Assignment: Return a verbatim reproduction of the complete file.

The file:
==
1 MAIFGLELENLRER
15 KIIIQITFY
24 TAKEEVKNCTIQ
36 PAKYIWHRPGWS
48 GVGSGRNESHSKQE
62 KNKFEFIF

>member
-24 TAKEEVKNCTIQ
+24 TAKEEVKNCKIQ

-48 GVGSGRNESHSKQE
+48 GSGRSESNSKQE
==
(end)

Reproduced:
1 MAIFGLELENLRER
15 KIIIQITFY
24 TAKEEVKNCTIQ
36 PAKYIWHRPGWS
48 GVGSGRNESHSKQE
62 KNKFEFIF

>member
-24 TAKEEVKNCTIQ
+24 TAKEEVKNCKIQ

-48 GVGSGRNESHSKQE
+48 GSGRSESNSKQE